There is a striking scene towards the end of the movie The Way starring Martin Sheen. A dad who got that most devastating of all calls in the middle of the night, Sheen must travel to France unexpectedly. He is going to pick up the ashes of his somewhat estranged son who died in a freak storm as he started a pilgrimage on the Camino de Santiago (Way of St James). One thing leads to another, and Sheen decides do the pilgrimage, carrying his son’s ashes with him. There are beautiful, transformative moments along the path, filled to the brim with grief, self-discovery, laughter. Finally, he arrives in Santiago and heads to the Cathedral of Santiago de Compostela to participate in the daily Pilgrim’s Mass, replete with medieval majesty and mystery.
One of traditions of the Camino involves getting on your knees for the very last stretch of the journey, as you make your way from the entrance of the church to the foot of a large statue of St. James. Sheen, whose character is a hard-charging lawyer, has been reclaiming his Roman Catholic identity all along the way. In the doorway, he hesitates for a split second and then slowly, carefully, not without difficulty, goes down on his knees to end his pilgrimage as millions of other faithful people have done since the eleventh century. I found that scene very moving, always imagined I would do the same. To me, it’s yet another way in which our bodies can be vessels of grace and give witness to the agency at the heart of all faith. You choose to take those final steps on your knees not because you have to, but because you can, because it is an act of humility, because to me, this is an act of gratitude. I don’t believe a statue is endowed with any special, magical powers. Rather, it is part of the sacramentality that has been so central to my faith: what we can touch, feel, see, smell is able to serve as an outward and visible sign of an inwardly and invisible grace. Even if I never walk the Camino, I will always be able to imagine the awe I’d experience after walking from Porto to Santiago, the joy in my capacity in body, heart, and mind, to go in search of, and find a holy place.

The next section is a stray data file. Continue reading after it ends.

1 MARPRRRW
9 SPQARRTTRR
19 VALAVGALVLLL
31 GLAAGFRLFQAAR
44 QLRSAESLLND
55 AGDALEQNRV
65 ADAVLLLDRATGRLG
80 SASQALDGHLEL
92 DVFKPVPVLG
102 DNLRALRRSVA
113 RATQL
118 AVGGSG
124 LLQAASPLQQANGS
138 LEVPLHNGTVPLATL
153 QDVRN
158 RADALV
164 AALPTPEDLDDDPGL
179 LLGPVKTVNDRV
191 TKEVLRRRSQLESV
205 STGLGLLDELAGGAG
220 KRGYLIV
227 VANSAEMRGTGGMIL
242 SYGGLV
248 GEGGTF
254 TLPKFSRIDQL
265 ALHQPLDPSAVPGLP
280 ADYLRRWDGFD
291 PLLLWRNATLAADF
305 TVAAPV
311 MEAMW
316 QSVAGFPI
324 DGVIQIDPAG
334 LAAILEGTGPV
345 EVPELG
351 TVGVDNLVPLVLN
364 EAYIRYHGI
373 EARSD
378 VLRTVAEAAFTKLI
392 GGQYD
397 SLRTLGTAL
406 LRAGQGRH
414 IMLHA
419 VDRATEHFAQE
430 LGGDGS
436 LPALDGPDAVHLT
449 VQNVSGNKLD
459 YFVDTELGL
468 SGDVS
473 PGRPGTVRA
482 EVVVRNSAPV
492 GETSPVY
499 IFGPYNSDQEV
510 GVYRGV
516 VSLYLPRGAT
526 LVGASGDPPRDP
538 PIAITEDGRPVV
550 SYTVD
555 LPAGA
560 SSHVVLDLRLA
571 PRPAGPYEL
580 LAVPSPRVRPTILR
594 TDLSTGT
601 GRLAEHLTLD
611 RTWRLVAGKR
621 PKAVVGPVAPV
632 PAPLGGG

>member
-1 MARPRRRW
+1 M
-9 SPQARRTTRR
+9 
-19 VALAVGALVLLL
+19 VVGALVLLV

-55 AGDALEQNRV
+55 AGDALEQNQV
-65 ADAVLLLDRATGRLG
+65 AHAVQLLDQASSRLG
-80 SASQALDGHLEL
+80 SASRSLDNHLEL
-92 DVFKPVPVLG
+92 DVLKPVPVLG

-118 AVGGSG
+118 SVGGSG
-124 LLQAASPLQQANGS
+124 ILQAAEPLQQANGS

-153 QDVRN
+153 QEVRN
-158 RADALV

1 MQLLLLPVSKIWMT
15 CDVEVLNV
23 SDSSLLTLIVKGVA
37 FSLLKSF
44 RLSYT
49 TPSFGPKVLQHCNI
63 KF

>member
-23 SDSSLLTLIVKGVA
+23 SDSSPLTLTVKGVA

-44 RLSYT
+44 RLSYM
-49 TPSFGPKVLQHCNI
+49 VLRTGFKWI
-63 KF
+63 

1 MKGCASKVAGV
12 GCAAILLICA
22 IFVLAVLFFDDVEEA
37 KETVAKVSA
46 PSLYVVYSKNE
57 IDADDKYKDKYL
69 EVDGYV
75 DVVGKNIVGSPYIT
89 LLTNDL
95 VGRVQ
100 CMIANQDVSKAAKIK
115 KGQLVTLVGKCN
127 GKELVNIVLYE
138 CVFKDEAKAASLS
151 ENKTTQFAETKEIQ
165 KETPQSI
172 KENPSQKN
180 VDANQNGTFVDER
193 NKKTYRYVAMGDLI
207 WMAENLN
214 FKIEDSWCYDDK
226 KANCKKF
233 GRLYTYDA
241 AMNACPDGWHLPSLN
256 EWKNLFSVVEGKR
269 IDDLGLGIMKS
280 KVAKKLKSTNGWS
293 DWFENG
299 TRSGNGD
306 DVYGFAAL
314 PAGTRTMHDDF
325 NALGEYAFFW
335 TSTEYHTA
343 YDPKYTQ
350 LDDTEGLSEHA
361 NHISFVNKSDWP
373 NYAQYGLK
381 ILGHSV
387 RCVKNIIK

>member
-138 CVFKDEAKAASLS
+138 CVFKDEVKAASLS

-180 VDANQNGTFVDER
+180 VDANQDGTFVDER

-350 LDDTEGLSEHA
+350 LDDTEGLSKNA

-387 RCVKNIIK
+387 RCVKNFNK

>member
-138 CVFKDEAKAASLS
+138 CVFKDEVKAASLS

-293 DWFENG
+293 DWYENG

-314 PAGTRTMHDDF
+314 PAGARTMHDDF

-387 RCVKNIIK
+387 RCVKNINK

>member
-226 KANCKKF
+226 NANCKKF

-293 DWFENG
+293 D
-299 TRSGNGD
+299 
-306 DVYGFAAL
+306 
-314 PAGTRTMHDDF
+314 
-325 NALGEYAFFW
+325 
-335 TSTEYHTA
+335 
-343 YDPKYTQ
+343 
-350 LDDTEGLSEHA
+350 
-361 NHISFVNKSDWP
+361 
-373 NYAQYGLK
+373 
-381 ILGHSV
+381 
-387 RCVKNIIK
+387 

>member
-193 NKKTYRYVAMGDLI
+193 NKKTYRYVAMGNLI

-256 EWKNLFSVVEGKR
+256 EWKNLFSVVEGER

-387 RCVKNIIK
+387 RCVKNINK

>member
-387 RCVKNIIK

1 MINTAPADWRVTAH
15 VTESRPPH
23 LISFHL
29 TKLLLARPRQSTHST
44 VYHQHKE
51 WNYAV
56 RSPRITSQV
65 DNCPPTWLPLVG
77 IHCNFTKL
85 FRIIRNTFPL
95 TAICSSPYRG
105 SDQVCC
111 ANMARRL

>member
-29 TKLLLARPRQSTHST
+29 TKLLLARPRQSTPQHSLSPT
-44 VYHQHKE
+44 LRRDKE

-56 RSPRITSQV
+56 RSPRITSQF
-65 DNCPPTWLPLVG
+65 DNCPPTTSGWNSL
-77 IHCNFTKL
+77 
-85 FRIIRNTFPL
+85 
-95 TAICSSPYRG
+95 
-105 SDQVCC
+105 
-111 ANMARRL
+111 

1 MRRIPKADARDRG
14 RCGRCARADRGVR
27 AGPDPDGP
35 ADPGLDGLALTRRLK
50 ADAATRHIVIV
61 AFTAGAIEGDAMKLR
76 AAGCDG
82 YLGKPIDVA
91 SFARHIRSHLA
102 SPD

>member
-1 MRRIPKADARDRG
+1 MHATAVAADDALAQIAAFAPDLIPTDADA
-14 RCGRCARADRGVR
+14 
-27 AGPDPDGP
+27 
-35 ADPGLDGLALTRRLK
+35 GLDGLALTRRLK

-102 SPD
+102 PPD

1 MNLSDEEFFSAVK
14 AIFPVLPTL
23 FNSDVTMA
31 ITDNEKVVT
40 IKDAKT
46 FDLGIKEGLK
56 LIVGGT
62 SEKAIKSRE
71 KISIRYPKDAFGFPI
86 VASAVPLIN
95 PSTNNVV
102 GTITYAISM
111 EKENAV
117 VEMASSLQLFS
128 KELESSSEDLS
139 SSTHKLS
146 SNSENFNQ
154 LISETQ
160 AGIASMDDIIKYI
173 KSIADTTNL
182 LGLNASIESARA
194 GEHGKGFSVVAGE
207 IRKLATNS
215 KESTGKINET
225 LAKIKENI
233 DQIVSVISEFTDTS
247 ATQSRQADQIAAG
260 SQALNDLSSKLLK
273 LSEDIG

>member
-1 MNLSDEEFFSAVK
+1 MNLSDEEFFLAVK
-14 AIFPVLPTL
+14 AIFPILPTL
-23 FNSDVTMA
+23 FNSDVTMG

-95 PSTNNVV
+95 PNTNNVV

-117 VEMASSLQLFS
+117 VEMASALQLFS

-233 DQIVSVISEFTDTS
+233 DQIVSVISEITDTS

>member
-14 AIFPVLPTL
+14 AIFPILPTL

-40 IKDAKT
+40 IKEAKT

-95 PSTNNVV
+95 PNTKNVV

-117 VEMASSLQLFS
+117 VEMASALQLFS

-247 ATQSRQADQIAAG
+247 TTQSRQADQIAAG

Reflecting on the stretch of time I will have in September, I’ve wondered what a pilgrimage might look like for me in my current, bounded, set of circumstances. When I am willing to practice patience (not often), I find a new possibility usually emerges that cannot replace what had to be let go of, but has its own wonder and meaning—its own holiness.
Instead of going to Santiago, I am going to spend most of the last two weeks of the month in Maine. In the strictest sense of the word, this won’t be a pilgrimage. By definition, a pilgrimage is a journey to a shrine or sacred site. That’s not what I’m going to do; I’m not even sure I’ll make it to church at all. I am simply yearning to spend most of those days outside. I am already selecting the trails I will hike, the places where I want to sit on the edge of a cliff, looking out at the same Atlantic as I would have seen had I been on the Camino. I’ll even wave, in case Mary can see me. One day, I hope to be a straight-out tourist: go out to sea to try to see whales. The first time I went on retreat, my friend Robin told me to take a camera to look for God. It’s been advice I’ve followed ever since. I am looking forward to doing lots of photography. I also have a brand-new Moleskine to write in. And I will get to keep silence. Lots of silence. I have a couple of visits planned but I will spend most of my time alone, and I am putting a plan together to go to places where there will not be big tourist crowds. That feels like heaven.
“Lord, you give the great commission” is a well-known hymn in the Episcopal Church. When I took my General Ordination Exam, I had to write an essay about the theology of mission of the hymn. The line that guided my effort to answer that question is at the beginning of the third verse: “Lord, you make the common holy…” That line comes back to me as I consider my time in Maine. There may not be a shrine. I surely will not approach the statue of a saint on my knees to touch it as I raise a prayer at journey’s end. And. I will be on holy ground because all ground is holy and all time can be sanctified. Not the Way of Santiago, but actually, a pilgrimage nonetheless…